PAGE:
Can one justify, as an environmentally-minded philosopher, flying to conferences on environmental philosophy?
First, let me make clear that the issue of whether or not one takes individual actions, such as not flying, to ‘do one’s bit’ to help stop dangerous climate change, is of secondary importance. The primary issue is political: collective action is what is really needed if we are to do enough to stop manmade climate change. If I choose not to fly, the actual positive impact on the climate resulting from my decision may be less than small: it may even be zero (if it sends a tiny price signal, by reducing demand for fuel, that others then burn up more readily because it is slightly cheaper than it would otherwise have been). Whereas, if I get involved in a successful collective effort to rein in emissions (e.g. a successful international climate treaty), that effort will have a very large impact, a guaranteed impact that cannot be bypassed by others’ short-term self-interested economic behaviour.
The issue of whether or not one takes individual actions, such as not flying, to ‘do one’s bit’ to stop dangerous climate change, is then of secondary importance; but secondary importance is still a kind of importance. Furthermore, as an environmentally-minded philosopher, one needs to take a lead. Just as it was nauseating and self-defeating to see the world’s leaders flying into Copenhagen for that big famous failure of a climate conference, so the credibility of environmental philosophers is just inevitably somewhat tarnished if they turn up to their conferences by air.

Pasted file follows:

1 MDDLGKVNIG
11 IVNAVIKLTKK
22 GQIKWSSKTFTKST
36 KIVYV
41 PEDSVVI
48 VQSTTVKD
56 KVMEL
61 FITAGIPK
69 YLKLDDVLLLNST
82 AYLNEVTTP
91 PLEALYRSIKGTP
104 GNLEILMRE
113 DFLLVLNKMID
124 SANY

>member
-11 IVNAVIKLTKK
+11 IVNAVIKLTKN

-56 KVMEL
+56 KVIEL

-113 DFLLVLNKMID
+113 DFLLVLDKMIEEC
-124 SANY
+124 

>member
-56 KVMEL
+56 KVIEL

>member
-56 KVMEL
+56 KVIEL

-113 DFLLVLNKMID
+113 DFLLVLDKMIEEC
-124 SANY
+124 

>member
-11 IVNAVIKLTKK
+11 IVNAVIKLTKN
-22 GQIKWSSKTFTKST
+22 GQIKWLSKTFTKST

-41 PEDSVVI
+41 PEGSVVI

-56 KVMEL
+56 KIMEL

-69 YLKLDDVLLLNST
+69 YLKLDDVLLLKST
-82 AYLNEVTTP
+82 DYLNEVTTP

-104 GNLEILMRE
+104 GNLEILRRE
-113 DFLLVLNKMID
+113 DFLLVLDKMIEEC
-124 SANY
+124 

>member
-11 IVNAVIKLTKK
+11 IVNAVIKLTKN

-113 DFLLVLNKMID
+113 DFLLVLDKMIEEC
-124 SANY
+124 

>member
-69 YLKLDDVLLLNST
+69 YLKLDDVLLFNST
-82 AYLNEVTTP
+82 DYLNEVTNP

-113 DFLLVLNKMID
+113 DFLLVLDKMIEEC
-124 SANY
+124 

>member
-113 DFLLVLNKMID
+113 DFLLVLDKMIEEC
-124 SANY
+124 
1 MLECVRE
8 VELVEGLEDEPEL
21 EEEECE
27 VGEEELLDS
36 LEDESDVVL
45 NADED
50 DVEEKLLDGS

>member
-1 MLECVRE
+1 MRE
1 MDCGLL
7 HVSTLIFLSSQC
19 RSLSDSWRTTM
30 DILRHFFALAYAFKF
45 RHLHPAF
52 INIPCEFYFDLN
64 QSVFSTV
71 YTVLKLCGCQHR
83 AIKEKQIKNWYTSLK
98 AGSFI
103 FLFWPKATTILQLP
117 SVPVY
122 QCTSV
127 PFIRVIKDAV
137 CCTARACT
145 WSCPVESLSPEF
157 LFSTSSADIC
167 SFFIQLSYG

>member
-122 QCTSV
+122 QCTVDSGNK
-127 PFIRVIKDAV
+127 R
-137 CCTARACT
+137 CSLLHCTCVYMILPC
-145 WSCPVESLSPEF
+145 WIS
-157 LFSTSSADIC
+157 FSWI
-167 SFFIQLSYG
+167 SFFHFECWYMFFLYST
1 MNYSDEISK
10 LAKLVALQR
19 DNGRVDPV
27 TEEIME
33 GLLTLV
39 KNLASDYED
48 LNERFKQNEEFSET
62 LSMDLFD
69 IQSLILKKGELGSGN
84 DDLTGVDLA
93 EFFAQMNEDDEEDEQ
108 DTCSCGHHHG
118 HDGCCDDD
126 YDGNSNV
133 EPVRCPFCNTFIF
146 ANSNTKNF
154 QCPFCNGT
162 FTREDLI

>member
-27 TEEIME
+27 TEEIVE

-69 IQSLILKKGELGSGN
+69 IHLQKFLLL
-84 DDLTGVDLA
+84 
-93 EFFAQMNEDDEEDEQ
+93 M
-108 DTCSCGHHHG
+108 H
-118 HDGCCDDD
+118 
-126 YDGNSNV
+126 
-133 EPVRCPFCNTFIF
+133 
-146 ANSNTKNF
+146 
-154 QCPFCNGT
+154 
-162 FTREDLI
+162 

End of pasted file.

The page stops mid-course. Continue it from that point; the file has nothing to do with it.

And we need to show that another world is possible: we need to model doing things differently. (E.g. insisting on video-conferencing more, as I increasingly do; and helping to make this work.)
Which brings us back, and now directly, to the question that prompts this article: To fly, or not to fly?
One starting point for me, in relation to this difficult question, is to recall the Latin phrase Primum non nocere, “First, do no harm”, associated with the Hippocratic Oath. This dictum, as well as the moral prescriptions behind it, is taught to many doctors in medical school. The injunction of course does not bar them from (say) doing surgery. It certainly does bar them from doing unnecessary surgery. The thing that environmental philosophers need to ask themselves, if they are serious about fighting the war on dangerous climate change, is this: Is your journey really necessary?